Stop for gas at Skinny's Convenience Store in Colorado City. Decide owner is probably skinny.

Enter first stall in womens restroom of Skinny's. See ladies wallet lying on tin disposal. Inspect wallet using makeshift toilet paper glove. Find credit cards and a driver's license and a Nordstrom gift card and other items people do not typically leave behind in a gas station bathroom on purpose. Internally debate the proper etiquette to follow finding an abandoned wallet in the bathroom of a West Texas gas station. Confirm with cashier that no one is missing a wallet. Tell self you would not want your wallet left at Skinny's. Leave Skinny's with a Red Bull, a wallet that isn't yours, and plenty of ambivalent feelings.

Declare new mission in life to locate and contact rightful owner of wallet. Spend next 45 minutes stalking this person on your iPhone. Find out she's a 4th grade teacher in Plano and the mother of twins, a boy and a girl. Question how humans survived before the internet. Leave message on owner's school voice mail detailing plans to FedEx wallet to address on driver's license. Realize teachers are on vacation for another two weeks. Hang up feeling more creepy than helpful.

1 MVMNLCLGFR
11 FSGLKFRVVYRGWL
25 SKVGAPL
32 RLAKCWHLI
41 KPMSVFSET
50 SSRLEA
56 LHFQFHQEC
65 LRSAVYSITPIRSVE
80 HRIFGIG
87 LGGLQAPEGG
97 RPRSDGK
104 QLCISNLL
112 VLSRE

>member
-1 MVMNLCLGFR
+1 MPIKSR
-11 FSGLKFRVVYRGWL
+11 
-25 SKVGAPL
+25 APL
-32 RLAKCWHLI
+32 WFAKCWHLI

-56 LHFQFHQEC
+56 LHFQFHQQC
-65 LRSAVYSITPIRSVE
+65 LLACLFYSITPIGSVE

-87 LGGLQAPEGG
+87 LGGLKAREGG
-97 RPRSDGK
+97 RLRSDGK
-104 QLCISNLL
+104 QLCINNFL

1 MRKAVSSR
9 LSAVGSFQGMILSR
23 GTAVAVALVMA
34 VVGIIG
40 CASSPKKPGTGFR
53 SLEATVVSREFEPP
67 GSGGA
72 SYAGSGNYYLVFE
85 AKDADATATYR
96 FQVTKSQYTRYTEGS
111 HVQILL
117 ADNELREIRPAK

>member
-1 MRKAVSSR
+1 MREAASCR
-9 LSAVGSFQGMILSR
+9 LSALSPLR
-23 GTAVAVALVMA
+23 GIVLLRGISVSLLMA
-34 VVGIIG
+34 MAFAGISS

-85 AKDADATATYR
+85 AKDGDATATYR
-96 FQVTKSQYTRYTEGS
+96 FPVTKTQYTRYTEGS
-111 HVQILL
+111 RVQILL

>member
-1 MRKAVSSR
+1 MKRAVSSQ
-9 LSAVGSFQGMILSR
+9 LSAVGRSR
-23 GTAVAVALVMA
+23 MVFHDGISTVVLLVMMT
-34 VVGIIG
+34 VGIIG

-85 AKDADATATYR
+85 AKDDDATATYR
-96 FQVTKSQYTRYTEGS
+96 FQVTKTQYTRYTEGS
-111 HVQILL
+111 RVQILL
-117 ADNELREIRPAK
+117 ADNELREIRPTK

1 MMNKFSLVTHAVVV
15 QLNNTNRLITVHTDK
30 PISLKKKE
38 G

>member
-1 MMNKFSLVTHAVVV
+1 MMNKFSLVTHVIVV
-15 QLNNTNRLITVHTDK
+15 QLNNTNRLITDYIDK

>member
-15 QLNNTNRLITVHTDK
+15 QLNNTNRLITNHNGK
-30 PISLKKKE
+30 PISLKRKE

Hit Big Spring. Leave Big Spring. Enter chunk of Texas so remote you won't pick up an AM radio signal until El Paso. Count oil wells. Pound Red Bull.

See this:
West Texas


And this:
Even Wester Texas
And this:


And this:
Just kidding.

Wonder if survival until Las Cruces, NM, your stopping point for the night, is possible without food. Calculate how many hours since you and driver last ate (save for a few bites of beef jerky six hours ago.) Conclude 12. Drive drive drive. Note that it's getting dark. Very, very dark. Remark to driver how easy it would be to hide yours or anyone's bodies so that they would never be found. Decide preemptively that your New Year's resolution is to make fewer morbid statements.

Drive more. Research Ciudad Juarez drug wars going on a few miles away. Cease research once you realize reading articles about anarchy and mass slayings doesn't lend itself to making non-morbid statements. Reach El Paso. Leave El Paso. Enter New Mexico 14 hours after you left Dallas. Find out you are less than one hour from Las Cruces. Become flooded with renewed determination and hope.

Arrive at Las Cruces hotel 15 hours after you left Dallas. Eat guacamole. Drink margaritas. Sleep better than you have in months. Repeat the next morning.